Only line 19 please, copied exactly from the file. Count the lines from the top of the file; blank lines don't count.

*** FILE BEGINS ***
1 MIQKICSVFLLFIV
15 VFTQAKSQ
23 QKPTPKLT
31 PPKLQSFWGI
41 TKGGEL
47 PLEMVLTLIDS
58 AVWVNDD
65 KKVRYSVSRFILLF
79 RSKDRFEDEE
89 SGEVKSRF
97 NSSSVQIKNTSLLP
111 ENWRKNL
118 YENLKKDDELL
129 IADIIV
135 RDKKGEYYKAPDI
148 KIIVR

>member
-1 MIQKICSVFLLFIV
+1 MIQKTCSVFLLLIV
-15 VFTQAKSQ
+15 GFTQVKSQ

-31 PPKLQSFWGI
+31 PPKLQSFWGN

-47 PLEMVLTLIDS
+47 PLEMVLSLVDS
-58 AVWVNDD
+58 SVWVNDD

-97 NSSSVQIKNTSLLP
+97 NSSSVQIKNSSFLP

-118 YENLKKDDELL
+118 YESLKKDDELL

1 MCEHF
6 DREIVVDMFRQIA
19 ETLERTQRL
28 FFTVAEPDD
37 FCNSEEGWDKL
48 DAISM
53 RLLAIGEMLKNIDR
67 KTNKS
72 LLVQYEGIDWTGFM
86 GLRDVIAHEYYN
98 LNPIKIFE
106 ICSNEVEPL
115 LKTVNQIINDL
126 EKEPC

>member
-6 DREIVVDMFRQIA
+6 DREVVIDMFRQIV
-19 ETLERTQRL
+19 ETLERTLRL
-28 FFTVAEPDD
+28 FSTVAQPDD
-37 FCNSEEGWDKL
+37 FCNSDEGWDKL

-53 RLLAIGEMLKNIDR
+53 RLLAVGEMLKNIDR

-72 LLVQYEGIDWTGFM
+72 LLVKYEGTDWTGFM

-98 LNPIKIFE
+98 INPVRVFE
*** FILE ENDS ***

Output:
+1 MIQKTCSVFLLLIV